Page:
Serving professionals in engineering, environmental, and groundwater geology
MAY MEETING NOTICE
***Tuesday, May 13th***
Click here for the May Newsletter
10901 Victory Blvd. North Hollywood, CA 91606
|6:00 p.m.-Social Hour; 7:00 p.m.-Dinner; 7:45 p.m.-Presentation
|$$30 per person with reservations, $35 without reservations, $15 with a valid Student ID. House beverages are included in the $30 fee. No charge for parking.
|Please e-mail Peter Thams at firstname.lastname@example.org
|Eldon Gath, Tom Rockwell, and Tania Gonzalez,
Earth Consultants International
|Tectonic Geomorphic and Paleoseismic Investigations for the Panama Canal Expansion Project
Opened for ship traffic on August 14, 1914, the Panama Canal is one of the great wonders of the modern Era and allows for ship traffic between the Pacific and Atlantic shipping lanes without having to make the arduous trip around the southern end of South America. However, the size of trans-ocean ships has increased tremendously, and many do not fit through the existing locks. Consequently, the Autoridad del Canal de Panamá (Panama Canal Authority, or ACP) has begun the process of modernizing and expanding the Canal to accommodate the increased transit demands and larger sizes of the newest post-Panamamax ships. As part of that process, we have been studying the faults of Panamá for almost four years, under contract to the ACP. Prior to our work, no active faults were recognized in Central Panama, although excavations for the canal in the past have exposed numerous faults and plenty of other evidence of crustal deformation. The results of our new work have caused a total paradigm shift in the perception of seismic hazard for one of the most important commercial structures in the world.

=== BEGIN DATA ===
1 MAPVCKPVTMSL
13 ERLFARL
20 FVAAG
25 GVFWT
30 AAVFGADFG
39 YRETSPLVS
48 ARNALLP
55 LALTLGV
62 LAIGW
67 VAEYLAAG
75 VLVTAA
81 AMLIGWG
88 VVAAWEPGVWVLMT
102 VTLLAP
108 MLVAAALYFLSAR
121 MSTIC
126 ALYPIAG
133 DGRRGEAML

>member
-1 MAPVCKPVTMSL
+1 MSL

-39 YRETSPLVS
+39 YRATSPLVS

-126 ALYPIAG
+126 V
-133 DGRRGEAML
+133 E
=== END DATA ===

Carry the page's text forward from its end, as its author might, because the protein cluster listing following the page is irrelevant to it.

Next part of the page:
Our studies began with an effort to map tectonic geomorphic features along the faults that can be obviously seen from DEMs and airborne imagery. This was immediately followed by a field recon phase for the several hundred square kilometers centered on the Panama Canal, much of it covered in dense rain forest. Based on their geomorphic expression alone, it was clear that many of these faults had Holocene activity, and probably with non-trivial rates.
Following the geomorphic assessment, we completed paleoseismic investigations for the Gatún, Limón, and Pedro Miguel faults, including 3-dimensional trenching to resolve slip in the most recent events. Based on these trenching studies, we have developed slip rates, recurrence intervals, slip per event, and the timing and displacement for the last two-three events for all three faults. We also have trenched the Miraflores and Agua Dulce faults to determine their surface rupture threat to the Canal. All of these results are incorporated into the seismic design calculations for the new Canal Expansion structures, and for the retrofit of the existing structures. Our presentation will cover the gamut of studies that we have conducted for the Canal Expansion, will touch on the challenges of working in a place that receives three meters of rainfall per year, as well as provide an overview of the expansion project itself.